A virus attaches itself to a file and infects computers as it is sent from one computer to another. The severity of viruses can range from mildly annoying to extremely detrimental.
Anti-virus software checks your computer, emails, etc. for viruses. If a known virus is found, this software will remove it from your computer.
Sophos Anti-Virus is available at no cost to faculty, staff, and enrolled students. To download, you must be able to log in using your OHIO ID and password.
Report any identity theft immediately by following these steps:Contact the three major credit bureaus and have them place a fraud alert on your credit report.If a credit card was involved, contact the credit card company and have a new credit card with a new number issued.Contact your local law enforcement agency and file a report.File a complaint with the Federal Trade Commission.Document all conversations so you know whom you spoke to and when.
Original release date: December 01, 2016 | Last revised: December 02, 2016
Avalanche refers to a large global network hosting infrastructure used by cyber criminals to conduct phishing and malware distribution campaigns and money mule schemes. The United States Department of Homeland Security (DHS), in collaboration with the Federal Bureau of Investigation (FBI), is releasing this Technical Alert to provide further information about Avalanche.
Cyber criminals utilized Avalanche botnet infrastructure to host and distribute a variety of malware variants to victims, including the targeting of over 40 major financial institutions. Victims may have had their sensitive personal information stolen (e.g., user account credentials). Victims compromised systems may also have been used to conduct other malicious activity, such as launching denial-of-service (DoS) attacks or distributing malware variants to other victims computers.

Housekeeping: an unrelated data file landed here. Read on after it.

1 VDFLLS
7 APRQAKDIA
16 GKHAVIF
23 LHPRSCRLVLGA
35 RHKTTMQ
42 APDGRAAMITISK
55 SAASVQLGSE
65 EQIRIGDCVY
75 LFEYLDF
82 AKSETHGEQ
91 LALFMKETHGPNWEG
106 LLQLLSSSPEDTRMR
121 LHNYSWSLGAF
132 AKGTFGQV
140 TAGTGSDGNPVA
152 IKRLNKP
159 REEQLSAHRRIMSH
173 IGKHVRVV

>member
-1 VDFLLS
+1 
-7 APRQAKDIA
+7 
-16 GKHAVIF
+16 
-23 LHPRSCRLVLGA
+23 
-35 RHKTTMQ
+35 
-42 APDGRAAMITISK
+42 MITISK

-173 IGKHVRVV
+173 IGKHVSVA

In addition, Avalanche infrastructure was used to run money mule schemes where criminals recruited people to commit fraud involving transporting and laundering stolen money or merchandise.
Avalanche used fast-flux DNS, a technique to hide the criminal servers, behind a constantly changing network of compromised systems acting as proxies.
The following malware families were hosted on the infrastructure:
Avalanche was also used as a fast flux botnet which provides communication infrastructure for other botnets, including the following:
A system infected with Avalanche-associated malware may be subject to malicious activity including the theft of user credentials and other sensitive data, such as banking and credit card information. Some of the malware had the capability to encrypt user files and demand a ransom be paid by the victim to regain access to those files. In addition, the malware may have allowed criminals unauthorized remote access to the infected computer. Infected systems could have been used to conduct distributed denial-of-service (DDoS) attacks.
Users are advised to take the following actions to remediate malware infections associated with Avalanche:
ESET Online Scanner
Microsoft Safety Scanner
Norton Power Eraser
Trend Micro HouseCall